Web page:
....it just looks like it sometimes becomes I'm always running. As a mom, there are days when I feel like a super hero. I run from here to there leaping tall buildings in a single bound...of course they're lego buildings but if you've ever stepped on one you'll realize why leaping over them is necessary. I move faster than a speeding bullet...mainly because I get sucked into the land of facebook and twitter and now we're late for school. I spend my days solving crimes...like who ate cookie dough from the package or used all the toilet paper and didn't replace the roll. Who took food upstairs or who turned the air conditioner on when it's only 45 degrees outside? Who drank my tea and why are there 5 empty cereal boxes in the pantry?
I've been a mom for almost 17 years. I have been intentional about preparing my children to become independent, productive self-sustaining adults. I am training them to love God and serve others in a variety of ways. I'm showing them the importance of putting Jesus first in their lives. But am I preparing them to suffer?
Intense. Information overload. Unexplicable. Indescribable. Secret Church 2012 was 7 hours of intense Bible study exploring what the Bible has to say about suffering. Looking at 75 key texts from the Old & New Testament....from Genesis to Revelation. The study was a live simulcast led by David Platt, pastor of The Church at Brook Hills. The speed at which information flowed from his mouth was unexplicable. There really are not adequate words to describe this life changing experience. It was like getting an entire seminary course in one night. I am very thankful for the notes that were provided so I'm able to go back and actually in time process the information.
One of the immediate takeaways that jumped out at me is that God uses our suffering to accomplish His purpose. Sometimes suffering in our lives is part of the working of God in our own lives and sometimes our suffering is part of God's working in someone else's lives. As Christians we can be certain that we will suffer and in our suffering we can know that God is sovereign over it all. The starting point for understanding suffering is realizing that God is the center of the universe....not you. J.C. Ryle said "There is nothing which shows our ignorance so much as our impatience under trouble. We forget that every cross is a message from God, and intended to do us good in the end. Trials are intended to make us think -to wean us from the world-to send us to the Bible-to drive us to our knees. Health is a good thing but sickness is far better if it leads us to God. Prosperity is a great mercy; but adversity is a greater one if it brings us to Christ. Anything, anything is better than living in carelessness and dying in sin."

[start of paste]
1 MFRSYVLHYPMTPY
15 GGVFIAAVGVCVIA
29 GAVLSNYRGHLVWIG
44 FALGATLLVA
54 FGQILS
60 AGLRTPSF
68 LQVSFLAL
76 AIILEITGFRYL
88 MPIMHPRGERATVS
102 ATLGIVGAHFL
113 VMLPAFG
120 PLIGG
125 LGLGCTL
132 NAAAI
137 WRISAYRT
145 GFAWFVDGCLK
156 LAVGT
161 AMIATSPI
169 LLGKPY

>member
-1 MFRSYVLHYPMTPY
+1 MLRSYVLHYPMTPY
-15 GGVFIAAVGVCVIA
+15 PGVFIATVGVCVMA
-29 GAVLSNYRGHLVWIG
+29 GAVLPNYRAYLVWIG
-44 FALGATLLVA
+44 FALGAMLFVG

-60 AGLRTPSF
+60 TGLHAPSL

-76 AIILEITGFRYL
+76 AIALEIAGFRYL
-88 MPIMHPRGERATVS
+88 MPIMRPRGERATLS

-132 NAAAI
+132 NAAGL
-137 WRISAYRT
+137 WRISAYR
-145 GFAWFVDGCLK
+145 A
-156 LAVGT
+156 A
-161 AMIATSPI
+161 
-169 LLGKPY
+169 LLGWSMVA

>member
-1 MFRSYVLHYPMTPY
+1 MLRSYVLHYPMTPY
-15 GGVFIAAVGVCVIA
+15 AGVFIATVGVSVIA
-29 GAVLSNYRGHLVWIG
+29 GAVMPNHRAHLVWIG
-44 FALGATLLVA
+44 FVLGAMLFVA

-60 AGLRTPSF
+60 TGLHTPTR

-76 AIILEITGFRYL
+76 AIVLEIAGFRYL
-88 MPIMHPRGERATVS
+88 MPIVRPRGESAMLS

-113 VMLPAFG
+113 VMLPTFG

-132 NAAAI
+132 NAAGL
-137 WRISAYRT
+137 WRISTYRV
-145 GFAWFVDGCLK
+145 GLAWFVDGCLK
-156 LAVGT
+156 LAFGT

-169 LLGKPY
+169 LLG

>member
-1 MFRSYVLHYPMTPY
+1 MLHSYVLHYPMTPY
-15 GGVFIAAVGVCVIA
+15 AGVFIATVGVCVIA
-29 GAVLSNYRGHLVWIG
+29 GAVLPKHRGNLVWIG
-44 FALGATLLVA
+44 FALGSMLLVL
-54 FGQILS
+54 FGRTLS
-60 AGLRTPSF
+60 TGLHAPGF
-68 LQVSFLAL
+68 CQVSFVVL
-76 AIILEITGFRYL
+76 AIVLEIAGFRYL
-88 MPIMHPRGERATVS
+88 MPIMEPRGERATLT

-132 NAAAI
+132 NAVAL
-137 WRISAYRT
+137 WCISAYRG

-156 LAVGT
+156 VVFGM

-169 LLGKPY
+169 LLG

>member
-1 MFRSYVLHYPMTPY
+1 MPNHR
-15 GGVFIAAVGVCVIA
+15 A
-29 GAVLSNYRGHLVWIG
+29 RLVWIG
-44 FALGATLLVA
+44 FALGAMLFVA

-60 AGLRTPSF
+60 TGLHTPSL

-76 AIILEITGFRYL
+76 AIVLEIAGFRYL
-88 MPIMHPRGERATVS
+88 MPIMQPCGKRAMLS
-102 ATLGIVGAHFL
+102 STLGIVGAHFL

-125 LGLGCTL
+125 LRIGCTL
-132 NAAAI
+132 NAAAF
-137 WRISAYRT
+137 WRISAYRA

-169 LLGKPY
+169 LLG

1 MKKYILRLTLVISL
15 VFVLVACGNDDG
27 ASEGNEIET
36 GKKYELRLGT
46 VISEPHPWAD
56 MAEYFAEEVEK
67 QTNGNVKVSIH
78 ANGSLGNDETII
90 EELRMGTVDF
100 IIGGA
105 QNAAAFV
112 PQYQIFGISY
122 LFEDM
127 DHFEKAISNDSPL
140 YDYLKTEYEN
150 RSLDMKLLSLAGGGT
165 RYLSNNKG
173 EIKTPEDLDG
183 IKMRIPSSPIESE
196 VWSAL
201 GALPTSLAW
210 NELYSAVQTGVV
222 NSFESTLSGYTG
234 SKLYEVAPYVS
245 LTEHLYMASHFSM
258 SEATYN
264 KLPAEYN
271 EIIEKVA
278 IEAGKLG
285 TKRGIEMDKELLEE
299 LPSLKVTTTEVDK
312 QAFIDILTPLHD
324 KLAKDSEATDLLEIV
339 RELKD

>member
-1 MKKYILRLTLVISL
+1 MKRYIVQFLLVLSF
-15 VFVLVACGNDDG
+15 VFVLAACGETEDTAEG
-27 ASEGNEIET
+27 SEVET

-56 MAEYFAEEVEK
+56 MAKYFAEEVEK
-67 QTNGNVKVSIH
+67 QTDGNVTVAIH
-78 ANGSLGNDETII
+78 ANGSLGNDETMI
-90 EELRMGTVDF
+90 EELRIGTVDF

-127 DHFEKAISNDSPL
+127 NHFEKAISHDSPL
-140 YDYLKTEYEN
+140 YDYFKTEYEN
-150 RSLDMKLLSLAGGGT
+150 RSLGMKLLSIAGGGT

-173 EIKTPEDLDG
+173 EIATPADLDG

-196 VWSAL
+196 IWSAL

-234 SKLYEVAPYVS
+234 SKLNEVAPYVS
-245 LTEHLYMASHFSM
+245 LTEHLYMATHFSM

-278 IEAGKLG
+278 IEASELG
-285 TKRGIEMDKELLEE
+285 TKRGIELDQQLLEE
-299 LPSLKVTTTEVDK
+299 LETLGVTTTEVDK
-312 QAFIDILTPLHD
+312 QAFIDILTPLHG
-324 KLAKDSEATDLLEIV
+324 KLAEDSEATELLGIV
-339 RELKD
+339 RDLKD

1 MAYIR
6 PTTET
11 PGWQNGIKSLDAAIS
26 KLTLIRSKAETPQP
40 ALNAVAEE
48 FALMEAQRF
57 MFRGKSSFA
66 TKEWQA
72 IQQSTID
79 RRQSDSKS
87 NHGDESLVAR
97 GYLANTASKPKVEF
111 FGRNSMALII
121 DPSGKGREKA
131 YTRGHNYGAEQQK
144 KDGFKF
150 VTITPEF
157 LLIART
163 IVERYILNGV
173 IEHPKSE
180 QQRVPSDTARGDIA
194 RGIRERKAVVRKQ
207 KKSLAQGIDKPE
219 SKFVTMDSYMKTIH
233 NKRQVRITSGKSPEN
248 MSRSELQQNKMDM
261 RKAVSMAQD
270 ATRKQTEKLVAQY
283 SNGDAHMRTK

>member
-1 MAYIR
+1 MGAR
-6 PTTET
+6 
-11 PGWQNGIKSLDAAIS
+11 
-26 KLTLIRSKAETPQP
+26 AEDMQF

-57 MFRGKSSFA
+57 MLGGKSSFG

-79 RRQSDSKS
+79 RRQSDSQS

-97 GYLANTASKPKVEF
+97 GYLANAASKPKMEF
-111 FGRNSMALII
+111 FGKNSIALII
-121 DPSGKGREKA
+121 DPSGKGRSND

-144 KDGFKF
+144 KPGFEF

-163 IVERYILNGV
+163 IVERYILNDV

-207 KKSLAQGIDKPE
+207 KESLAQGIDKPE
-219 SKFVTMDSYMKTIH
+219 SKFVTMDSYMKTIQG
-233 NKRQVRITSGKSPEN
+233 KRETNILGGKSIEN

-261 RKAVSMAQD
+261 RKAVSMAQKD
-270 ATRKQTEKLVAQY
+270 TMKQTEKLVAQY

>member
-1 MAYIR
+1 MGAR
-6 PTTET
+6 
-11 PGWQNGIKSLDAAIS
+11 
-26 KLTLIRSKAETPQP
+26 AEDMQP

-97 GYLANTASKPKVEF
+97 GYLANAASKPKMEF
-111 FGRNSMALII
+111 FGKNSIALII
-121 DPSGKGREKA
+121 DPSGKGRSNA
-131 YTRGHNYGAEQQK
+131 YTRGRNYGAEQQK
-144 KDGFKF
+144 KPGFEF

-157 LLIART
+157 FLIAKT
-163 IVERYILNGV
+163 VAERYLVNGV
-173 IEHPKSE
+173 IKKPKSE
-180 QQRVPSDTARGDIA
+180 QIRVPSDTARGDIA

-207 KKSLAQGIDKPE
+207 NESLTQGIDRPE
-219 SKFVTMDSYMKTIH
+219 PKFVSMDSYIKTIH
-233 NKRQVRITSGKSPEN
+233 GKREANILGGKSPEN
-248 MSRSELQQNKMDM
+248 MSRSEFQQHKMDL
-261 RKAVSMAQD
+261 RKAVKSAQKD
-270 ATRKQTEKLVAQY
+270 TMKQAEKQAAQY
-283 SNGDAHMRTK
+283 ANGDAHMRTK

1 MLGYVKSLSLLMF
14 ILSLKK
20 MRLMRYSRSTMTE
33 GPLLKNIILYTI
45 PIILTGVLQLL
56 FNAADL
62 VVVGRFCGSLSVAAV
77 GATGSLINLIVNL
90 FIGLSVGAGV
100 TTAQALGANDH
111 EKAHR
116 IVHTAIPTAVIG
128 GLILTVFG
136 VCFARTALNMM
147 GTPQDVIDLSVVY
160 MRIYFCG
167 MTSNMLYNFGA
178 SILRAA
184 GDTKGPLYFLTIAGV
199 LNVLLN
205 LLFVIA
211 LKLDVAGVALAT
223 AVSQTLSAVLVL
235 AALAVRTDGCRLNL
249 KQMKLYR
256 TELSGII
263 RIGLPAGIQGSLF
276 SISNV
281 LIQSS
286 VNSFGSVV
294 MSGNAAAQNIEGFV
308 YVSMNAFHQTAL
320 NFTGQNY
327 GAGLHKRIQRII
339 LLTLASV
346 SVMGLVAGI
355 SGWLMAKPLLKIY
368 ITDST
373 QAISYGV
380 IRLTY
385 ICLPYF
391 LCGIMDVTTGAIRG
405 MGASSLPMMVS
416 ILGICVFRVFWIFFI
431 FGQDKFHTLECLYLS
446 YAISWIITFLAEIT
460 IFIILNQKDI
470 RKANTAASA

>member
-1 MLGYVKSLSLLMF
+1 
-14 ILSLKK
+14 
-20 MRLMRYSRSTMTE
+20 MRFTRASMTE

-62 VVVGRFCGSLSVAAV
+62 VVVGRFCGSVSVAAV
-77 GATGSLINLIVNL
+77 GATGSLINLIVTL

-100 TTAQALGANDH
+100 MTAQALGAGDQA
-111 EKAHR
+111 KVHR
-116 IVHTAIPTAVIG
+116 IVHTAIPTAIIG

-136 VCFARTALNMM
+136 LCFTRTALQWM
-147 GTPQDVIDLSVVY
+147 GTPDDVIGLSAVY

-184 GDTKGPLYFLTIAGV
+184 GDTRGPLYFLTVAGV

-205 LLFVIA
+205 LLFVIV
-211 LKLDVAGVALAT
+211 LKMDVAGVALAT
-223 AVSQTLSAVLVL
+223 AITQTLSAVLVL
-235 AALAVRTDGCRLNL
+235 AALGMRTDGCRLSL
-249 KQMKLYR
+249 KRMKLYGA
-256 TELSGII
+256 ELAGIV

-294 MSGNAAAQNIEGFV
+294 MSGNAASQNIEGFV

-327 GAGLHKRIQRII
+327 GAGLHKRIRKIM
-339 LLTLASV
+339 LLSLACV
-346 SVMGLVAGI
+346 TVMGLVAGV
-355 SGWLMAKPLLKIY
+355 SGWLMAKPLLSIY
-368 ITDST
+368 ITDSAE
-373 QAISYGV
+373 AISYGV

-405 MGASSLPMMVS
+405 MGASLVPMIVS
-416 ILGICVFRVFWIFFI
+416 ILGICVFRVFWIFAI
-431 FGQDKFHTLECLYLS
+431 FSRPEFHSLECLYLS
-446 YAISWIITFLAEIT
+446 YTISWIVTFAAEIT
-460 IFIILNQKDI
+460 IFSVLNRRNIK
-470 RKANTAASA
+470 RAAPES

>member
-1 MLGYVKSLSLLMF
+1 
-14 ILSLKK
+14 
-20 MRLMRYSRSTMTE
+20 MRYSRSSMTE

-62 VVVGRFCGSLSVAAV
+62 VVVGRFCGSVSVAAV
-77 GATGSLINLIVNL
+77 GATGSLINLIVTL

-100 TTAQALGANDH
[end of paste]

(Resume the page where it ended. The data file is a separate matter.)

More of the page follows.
So the next time a sickness, disaster, struggle, or persecution comes my way, instead of whining "Why me?" "Why now?" I need to embrace the suffering with joy knowing that God is using it for His glory and my good.